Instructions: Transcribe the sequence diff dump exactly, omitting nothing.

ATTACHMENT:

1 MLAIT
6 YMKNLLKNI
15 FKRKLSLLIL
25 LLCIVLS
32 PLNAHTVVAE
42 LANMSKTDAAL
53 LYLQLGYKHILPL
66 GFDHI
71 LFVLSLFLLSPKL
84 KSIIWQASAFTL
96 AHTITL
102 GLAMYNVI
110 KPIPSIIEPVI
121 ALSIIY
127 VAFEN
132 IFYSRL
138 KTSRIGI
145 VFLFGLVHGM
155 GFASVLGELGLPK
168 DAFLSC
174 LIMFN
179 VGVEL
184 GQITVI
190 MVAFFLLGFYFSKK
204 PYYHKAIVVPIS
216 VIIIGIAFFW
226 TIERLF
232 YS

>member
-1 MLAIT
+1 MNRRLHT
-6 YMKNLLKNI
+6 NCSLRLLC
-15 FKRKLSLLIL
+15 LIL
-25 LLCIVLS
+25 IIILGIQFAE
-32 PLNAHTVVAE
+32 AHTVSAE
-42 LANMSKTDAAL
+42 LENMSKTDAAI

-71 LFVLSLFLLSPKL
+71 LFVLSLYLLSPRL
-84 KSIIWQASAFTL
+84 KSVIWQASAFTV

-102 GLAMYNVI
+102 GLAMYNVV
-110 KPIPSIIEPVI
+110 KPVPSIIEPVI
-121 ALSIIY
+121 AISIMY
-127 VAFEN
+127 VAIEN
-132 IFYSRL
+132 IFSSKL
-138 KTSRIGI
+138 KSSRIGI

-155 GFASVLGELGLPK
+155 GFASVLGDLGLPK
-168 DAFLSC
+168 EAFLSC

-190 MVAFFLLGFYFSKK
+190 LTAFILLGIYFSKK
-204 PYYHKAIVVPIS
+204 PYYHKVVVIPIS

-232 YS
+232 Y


1 MLAIT
6 YMKNLLKNI
15 FKRKLSLLIL
25 LLCIVLS
32 PLNAHTVVAE
42 LANMSKTDAAL
53 LYLQLGYKHILPL
66 GFDHI
71 LFVLSLFLLSPKL
84 KSIIWQASAFTL
96 AHTITL
102 GLAMYNVI
110 KPIPSIIEPVI
121 ALSIIY
127 VAFEN
132 IFYSRL
138 KTSRIGI
145 VFLFGLVHGM
155 GFASVLGELGLPK
168 DAFLSC
174 LIMFN
179 VGVEL
184 GQITVI
190 MVAFFLLGFYFSKK
204 PYYHKAIVVPIS
216 VIIIGIAFFW
226 TIERLF
232 YS

>member
-1 MLAIT
+1 MNRRLHT
-6 YMKNLLKNI
+6 NCSLRLLC
-15 FKRKLSLLIL
+15 LIL
-25 LLCIVLS
+25 IIILGIQFAE
-32 PLNAHTVVAE
+32 AHTVSAE
-42 LANMSKTDAAL
+42 LENMSKTDAAI

-71 LFVLSLFLLSPKL
+71 LFVLSLYLLSPRL
-84 KSIIWQASAFTL
+84 KSVIWQASAFTV

-102 GLAMYNVI
+102 GLAMYNVV
-110 KPIPSIIEPVI
+110 KPVPSIIEPVI
-121 ALSIIY
+121 AISIMY
-127 VAFEN
+127 VAIEN
-132 IFYSRL
+132 IFSSKL
-138 KTSRIGI
+138 KSSRIGI

-155 GFASVLGELGLPK
+155 GFASVLGDLGLPK
-168 DAFLSC
+168 EAFLSC

-190 MVAFFLLGFYFSKK
+190 LTAFILLGIYFSKK
-204 PYYHKAIVVPIS
+204 PYYHKVVVIPIS

-232 YS
+232 Y